Friday Conversations With A Self-Publishing Writer 02/06/15


Last week I wrote about creating a personal Motivation Diary.  One primary purpose for a writer to do this is to keep grounded and focused on the real reason for writing what we write.  In the process, many of us discover that our resolve centers on the desire to pass forward the best of who we are to those we love.

Some genres naturally lend themselves to writing for those we care about.  Children’s books, from toddler to young adult, are mostly written to encourage and inspire young minds as they grow.  Nature books, magazines and blogs are written to share the beauty that surrounds us and draw others into “loving” nature.  Comedy, in stage and screenplays, novels and short stories, allows both writer and reader to see the humor in “love relationships” that have their ups and downs and sideways moments.  The epic Family Sagas create a timeline that demonstrates how “love conquers many things.” However, the mainstay of sharing concepts of love is still the Romance novel, which includes Historical Fiction, Western/Pioneer Fiction, Science Fiction/Fantasy Romance and Inspirational Romance.

The successful Romance writers I know develop the backbone of their plot on true stories—actually a collection of true stories that they can “clip” from depending on what is needed in their current “love scenario.”  The list below is what they look for in research material.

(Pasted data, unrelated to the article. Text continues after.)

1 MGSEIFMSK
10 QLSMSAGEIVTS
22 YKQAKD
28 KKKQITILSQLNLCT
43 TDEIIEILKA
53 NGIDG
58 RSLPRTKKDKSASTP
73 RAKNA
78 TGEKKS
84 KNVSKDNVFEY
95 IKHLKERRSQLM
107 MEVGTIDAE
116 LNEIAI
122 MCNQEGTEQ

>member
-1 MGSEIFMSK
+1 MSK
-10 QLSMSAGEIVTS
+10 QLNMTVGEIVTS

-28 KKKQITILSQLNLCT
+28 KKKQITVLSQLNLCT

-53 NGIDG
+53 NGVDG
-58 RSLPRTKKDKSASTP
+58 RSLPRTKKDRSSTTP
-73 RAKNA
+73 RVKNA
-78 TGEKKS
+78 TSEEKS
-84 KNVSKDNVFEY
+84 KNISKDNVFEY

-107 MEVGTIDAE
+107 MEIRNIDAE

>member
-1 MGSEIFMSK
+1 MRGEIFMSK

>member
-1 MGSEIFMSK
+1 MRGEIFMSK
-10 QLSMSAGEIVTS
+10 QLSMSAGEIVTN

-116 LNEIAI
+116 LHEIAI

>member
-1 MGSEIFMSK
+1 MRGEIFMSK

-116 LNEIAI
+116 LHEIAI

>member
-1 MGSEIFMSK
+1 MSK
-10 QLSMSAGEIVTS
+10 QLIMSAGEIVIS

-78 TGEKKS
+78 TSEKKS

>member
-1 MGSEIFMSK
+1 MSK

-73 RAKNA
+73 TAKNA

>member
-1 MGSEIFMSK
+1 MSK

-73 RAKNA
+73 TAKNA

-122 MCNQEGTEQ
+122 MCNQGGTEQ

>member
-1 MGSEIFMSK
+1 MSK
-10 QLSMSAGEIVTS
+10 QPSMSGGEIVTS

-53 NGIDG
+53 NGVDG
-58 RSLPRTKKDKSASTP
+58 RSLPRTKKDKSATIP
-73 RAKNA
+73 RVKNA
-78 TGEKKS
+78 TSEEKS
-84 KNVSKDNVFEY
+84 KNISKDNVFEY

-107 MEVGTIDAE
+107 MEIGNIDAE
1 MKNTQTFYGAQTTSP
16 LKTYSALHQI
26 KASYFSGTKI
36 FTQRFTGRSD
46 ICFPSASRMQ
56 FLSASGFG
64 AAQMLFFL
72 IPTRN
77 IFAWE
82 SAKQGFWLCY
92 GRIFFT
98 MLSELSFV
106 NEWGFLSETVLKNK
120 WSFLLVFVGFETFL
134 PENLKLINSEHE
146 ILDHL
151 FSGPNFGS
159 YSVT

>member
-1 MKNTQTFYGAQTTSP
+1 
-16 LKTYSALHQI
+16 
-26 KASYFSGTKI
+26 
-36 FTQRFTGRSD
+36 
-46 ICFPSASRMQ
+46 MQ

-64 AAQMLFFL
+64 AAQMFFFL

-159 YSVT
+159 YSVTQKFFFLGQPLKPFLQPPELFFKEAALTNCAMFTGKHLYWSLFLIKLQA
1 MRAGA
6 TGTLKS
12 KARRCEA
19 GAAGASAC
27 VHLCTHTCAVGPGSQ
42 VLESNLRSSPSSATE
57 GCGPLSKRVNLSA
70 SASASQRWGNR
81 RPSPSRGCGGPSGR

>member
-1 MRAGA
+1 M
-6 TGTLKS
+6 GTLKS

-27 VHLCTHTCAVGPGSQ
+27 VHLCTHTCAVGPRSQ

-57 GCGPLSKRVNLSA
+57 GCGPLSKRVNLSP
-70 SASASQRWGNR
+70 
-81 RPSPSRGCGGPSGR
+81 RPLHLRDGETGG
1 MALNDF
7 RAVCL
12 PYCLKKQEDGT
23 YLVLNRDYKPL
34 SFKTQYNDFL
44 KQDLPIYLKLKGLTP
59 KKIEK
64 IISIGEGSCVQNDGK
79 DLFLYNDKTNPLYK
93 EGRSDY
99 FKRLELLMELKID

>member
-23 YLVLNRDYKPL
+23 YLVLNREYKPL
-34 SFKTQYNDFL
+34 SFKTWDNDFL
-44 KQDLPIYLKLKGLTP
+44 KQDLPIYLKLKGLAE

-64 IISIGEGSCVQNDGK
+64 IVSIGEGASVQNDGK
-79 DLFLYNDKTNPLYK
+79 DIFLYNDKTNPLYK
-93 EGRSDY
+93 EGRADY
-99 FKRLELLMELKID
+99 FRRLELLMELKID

• Hero/Protagonist (male) types who 1) holds women in high esteem/respect;” 2) doesn’t hesitate to chase the purse thief; 3) almost always speaks with a positive attitude; 4) isn’t afraid to take a risk in relationships and looking for a lifetime commitment.
  • Hero/Protagonist (female) types who share the same characteristic as those listed above with the additional elements of: 1) needs evidence that her hero is actually who he presents himself to be; 2) speaks her mind freely; 3) has developed a strong set of values that she plans to stick to and/or develop further in her FOREVER relationship and in her children.
  • Main Antagonist (male) types who 1) disrespect women; 2) enjoy “using” a woman’s position or intelligence for their own benefit; 3) always points out the impossibility of a situation; 4) has a string of broken relationships, always blaming the woman for the breakup.
  • Main Antagonist (female) types who again demonstrate many of the above antagonist characteristics with the additional elements of: 1) greater levels of deception to obtain selfish goals; 2) speaks before thinking—often causing harm to others; 3) demonstrates the definitions of “ego” and selfishness.

SO HOW (you ask) do the successful Romance writers blend such opposite characters into novels that fly off the bookstore shelves?  They AIM for happy endings—or if not totally happy then realistically happy endings.  Romance Readers—more than in any other genre—picture themselves IN the scenarios they read about.  No one wants to find themselves in hopeless and/or helpless circumstances.  In fact, they want to learn how to GET OUT of those kinds of situations.  They pick up a Romance Novel and see the hero/heroine conquer “life” (all the messy stuff) and build healthy relationships—all based on LOVE.

Yes, love is a great motivator for both readers and writers.  It is also the stimulus that moves writers to their computers, completes the novels and gets those novels PUBLISHED!

Royalene ABOUT ROYALENE DOYLE: Royalene Doyle is a Ghostwriter with Outskirts Press, bringing more than 35 years of writing experience to authors who need “just a little assistance” with completing their writing projects. She has worked with both experienced and fledgling writers helping complete projects in multiple genres. When a writer brings the passion they have for their work and combines it with Royalene’s passion to see the finished project in print, books are published and the writer’s legacy is passed forward.

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